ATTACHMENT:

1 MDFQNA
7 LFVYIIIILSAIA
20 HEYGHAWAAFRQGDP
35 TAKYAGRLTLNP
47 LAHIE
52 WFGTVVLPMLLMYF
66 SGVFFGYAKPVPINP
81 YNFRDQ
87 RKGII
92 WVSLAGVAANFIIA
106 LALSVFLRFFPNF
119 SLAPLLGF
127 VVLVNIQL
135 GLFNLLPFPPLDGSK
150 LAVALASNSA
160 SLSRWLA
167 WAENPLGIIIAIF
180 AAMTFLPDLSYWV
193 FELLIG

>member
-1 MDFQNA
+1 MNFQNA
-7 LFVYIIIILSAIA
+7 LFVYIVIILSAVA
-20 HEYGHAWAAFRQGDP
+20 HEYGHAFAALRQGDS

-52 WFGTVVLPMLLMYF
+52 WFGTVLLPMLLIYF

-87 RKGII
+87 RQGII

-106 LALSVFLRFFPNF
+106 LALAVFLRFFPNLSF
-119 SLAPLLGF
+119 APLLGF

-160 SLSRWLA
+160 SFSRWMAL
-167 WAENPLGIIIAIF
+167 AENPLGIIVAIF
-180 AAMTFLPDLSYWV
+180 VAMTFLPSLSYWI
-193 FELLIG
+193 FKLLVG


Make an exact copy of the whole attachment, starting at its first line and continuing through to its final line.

1 MDFQNA
7 LFVYIIIILSAIA
20 HEYGHAWAAFRQGDP
35 TAKYAGRLTLNP
47 LAHIE
52 WFGTVVLPMLLMYF
66 SGVFFGYAKPVPINP
81 YNFRDQ
87 RKGII
92 WVSLAGVAANFIIA
106 LALSVFLRFFPNF
119 SLAPLLGF
127 VVLVNIQL
135 GLFNLLPFPPLDGSK
150 LAVALASNSA
160 SLSRWLA
167 WAENPLGIIIAIF
180 AAMTFLPDLSYWV
193 FELLIG

>member
-1 MDFQNA
+1 MNFQNA
-7 LFVYIIIILSAIA
+7 LFVYIVIILSAVA
-20 HEYGHAWAAFRQGDP
+20 HEYGHAFAALRQGDS

-52 WFGTVVLPMLLMYF
+52 WFGTVLLPMLLIYF

-87 RKGII
+87 RQGII

-106 LALSVFLRFFPNF
+106 LALAVFLRFFPNLSF
-119 SLAPLLGF
+119 APLLGF

-160 SLSRWLA
+160 SFSRWMAL
-167 WAENPLGIIIAIF
+167 AENPLGIIVAIF
-180 AAMTFLPDLSYWV
+180 VAMTFLPSLSYWI
-193 FELLIG
+193 FKLLVG